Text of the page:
Midnight was the what they called her, although she was calico colored with splotches of orange and white fur intermingled with the black. Black was the predominant color within that swirl, and she was often invisible, seeming to appear only when she chose, as if she moved within a perpetual night, so the name seemed fitting. Her every movement had a calculated wariness, as though she expected the universe to bare its claws at any moment.
When it did, she would reply in kind. They all could recall the day the neighbor’s dog took it into his head to attack her. He charged, fangs bared, as she emerged from under the step. Though they expected her to disappear back under where he couldn’t reach her, Midnight stood her ground, not even flinching as the dog approached. Just as he arrived, looking to snap his muzzle into her neck, she struck, one quick paw, barbed with claws, on his snout. He scurried away whimpering, and seemed reluctant to look in her direction again, while she went upon her way.
There were harder things in the world than her, though she refused to bend toward them. One day, as the weather turned crisp and leaves began to change their colors, she left the step and her four kittens, crossing over through the garden, under the fence and into the haystacks. These were always teeming with mice, which she would catch with ease. Some she would take back to the kittens to play with and to learn the lessons they needed to learn.
As she stalked one mouse through the maze of of hay bales, intent on its scurrying form, she failed to notice the coyote. It was there as both she and the mouse burst out from the bales, staring at them as if it had expected her all along. With a snap of its jaws the mouse was dead. Midnight came to a sudden halt and glared, while the coyote snarled at her.
Another cat might have fled immediately, but Midnight knew better. She hissed, her hair standing up on end, even as she crouched lower to the ground. The coyote froze in turn—for only a second—unsure what to make of this cat, pondering whether it would be more trouble than it was worth. That was all the time Midnight needed. She was gone, fleeing into the bales and beyond, back to the yard and the trees that surrounded it. She was halfway up one before the coyote even realized where she had gone.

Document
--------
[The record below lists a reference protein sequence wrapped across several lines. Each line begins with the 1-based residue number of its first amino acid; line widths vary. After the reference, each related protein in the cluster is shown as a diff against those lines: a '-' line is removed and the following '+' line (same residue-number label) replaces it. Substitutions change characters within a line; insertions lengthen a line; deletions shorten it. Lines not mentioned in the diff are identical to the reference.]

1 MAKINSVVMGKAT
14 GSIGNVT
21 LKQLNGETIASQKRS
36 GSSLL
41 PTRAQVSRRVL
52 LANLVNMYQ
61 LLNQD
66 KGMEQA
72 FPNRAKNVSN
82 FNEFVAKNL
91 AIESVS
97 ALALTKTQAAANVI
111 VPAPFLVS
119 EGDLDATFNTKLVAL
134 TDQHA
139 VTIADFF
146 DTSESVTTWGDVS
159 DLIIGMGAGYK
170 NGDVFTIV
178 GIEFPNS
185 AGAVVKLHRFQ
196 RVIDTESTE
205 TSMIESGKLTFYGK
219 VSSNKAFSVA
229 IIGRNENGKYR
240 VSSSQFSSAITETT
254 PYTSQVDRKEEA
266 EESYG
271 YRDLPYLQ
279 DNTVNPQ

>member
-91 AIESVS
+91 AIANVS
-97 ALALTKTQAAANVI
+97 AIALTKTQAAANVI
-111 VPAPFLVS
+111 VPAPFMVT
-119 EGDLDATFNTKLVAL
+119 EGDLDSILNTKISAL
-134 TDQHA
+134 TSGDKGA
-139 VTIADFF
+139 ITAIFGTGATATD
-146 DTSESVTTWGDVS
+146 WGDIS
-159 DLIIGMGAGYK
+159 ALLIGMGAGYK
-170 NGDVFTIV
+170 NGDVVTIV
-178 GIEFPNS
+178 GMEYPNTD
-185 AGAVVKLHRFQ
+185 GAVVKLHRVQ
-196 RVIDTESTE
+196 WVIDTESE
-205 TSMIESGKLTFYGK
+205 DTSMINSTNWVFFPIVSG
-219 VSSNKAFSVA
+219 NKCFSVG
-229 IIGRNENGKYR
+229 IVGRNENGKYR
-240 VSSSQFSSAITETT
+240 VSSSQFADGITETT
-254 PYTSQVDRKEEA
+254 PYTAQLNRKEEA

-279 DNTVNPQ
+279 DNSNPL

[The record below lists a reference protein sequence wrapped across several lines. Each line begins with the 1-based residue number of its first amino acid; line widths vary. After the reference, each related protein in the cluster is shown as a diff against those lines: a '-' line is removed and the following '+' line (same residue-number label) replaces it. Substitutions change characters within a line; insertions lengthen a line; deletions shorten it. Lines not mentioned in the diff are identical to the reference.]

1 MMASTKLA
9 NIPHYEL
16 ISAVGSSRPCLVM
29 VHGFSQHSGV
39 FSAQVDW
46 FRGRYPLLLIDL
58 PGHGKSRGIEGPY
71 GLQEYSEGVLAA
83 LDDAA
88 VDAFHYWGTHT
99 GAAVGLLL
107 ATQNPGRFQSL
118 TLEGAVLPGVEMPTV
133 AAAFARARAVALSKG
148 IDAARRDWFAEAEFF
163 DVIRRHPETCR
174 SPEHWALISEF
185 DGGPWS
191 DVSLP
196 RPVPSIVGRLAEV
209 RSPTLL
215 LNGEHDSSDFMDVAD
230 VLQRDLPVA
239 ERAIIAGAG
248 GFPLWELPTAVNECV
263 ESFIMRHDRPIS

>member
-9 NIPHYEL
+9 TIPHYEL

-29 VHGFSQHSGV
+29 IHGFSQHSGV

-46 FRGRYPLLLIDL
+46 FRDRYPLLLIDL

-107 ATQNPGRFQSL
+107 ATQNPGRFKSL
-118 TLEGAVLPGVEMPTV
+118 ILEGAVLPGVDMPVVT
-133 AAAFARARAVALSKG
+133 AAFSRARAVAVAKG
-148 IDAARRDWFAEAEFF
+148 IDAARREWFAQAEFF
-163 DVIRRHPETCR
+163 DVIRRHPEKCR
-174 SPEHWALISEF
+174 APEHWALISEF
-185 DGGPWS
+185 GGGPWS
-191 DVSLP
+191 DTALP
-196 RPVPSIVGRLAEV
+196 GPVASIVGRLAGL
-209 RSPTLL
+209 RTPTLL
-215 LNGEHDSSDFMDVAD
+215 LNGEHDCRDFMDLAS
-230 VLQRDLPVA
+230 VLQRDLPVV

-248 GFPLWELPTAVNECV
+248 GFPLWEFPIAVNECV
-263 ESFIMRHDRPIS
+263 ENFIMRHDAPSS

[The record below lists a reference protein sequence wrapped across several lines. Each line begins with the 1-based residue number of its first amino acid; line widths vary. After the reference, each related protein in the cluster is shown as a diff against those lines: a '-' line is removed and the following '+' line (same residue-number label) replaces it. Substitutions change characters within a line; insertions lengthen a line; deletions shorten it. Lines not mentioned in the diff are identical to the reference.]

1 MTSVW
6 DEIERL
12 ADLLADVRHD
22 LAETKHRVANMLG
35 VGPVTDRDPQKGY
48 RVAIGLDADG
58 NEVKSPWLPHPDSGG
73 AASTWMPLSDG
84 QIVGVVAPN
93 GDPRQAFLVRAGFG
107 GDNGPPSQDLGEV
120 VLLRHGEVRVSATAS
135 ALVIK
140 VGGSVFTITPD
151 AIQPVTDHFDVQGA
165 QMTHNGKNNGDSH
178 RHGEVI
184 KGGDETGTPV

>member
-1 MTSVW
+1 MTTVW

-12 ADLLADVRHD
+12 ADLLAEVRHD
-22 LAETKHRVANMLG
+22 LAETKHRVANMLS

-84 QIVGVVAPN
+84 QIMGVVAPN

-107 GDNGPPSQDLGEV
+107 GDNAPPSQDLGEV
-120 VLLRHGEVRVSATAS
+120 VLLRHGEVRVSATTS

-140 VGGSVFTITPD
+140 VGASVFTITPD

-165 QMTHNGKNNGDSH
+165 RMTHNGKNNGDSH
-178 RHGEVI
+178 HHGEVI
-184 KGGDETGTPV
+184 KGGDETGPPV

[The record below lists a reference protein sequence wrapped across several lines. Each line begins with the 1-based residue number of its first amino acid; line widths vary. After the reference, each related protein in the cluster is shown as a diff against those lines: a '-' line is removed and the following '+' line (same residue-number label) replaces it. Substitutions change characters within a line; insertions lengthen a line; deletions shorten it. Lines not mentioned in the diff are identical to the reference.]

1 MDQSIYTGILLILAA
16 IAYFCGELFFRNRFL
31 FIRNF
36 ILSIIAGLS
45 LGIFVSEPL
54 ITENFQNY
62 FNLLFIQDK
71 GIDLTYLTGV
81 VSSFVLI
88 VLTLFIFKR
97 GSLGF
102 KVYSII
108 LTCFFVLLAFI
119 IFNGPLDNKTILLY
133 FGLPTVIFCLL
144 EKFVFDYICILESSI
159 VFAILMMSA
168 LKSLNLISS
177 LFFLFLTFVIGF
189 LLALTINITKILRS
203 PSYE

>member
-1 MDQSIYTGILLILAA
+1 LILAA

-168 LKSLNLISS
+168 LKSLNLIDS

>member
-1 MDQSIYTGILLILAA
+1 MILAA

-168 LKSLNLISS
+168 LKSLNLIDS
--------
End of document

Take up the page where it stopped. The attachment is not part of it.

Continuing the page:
Who knew how many such near misses she had. She never counted them. It was simply another day on the knife’s edge of life and death. And she had dealt out enough death to have no illusions of what would come for her someday. But not that day, and not for so many that followed.
The seasons turned with a steady regularity. Winters were spent huddled in secret crevices of the barn, where mice could always be found, with only the odd sorties outside for mice and birds, and whatever scraps they put out on the step. In the spring she would appear, after a worrying absence of a few days, with four or five tiny kittens, their eyes barely opened. She would leave them under the step and disappear into the barn, the bins or hay stacks, to hunt for mice. After a month or two, when the kittens were big enough to move about easily, she would take them out, one by one and teach them all she knew of hunting.
But mostly, or so it seemed, she was alone, seen only in fleeting glimpses as she made her way among her favorite hunting grounds and sleeping haunts. This was what they thought of as her natural state. And inevitably, it was one she returned to as summer turned to fall and the kittens grew older. Some would see the winter, but many did not, snapped up into the jaws of coyotes or in the talons of an owl or hawk.
She remained, constant as the years, even as so much changed around her. The barn fell into disrepair, no longer having a purpose. The cattle, which had once filled the pens, were gone. And they were gone too, the house they lived in empty. They did not pass up and down the steps, did not leave out little scraps of food for her or the kittens. The haystacks, where she had once hunted, dwindled and were gone.
Another winter came and the usual places she found warmth—the barn and the shed—did not offer quite the same protection. The snow and wind managed to find her wherever she huddled, and the cold was difficult to ignore, as it had not been when she was younger. There were days when she did not leave whatever crevice she had tucked herself in, and when she did finally emerge, she was stiff and sore, seemingly hardly able to move. Her whiskers and some of the fur around them began to turn grey, adding another color to her coat.
It was a long, hard winter, bitter with cold and heavy with snow. She found it difficult to find mice, who hid beneath the drifts of snow where she could not go. Spring came eventually and she emerged with it, a worn and wasted thing, barely clinging to survival.
But along with the return of warmth and green things, they arrived. The barn was torn down and another built. Cattle returned to the pens and, later in the summer, the haystack was restored. Mice were plentiful and food was left on the step again, and Midnight was soon herself again, if a little leaner than she had once been.
They tried to coax Midnight to come near enough to touch with treats and other things, but she would wait until after they had given up before she would approach and eat. They soon abandoned any attempts, catching glimpses of her here and there, watching them warily before going on her way. If they could have put words to the look in her eyes it would have been: this world is mine.
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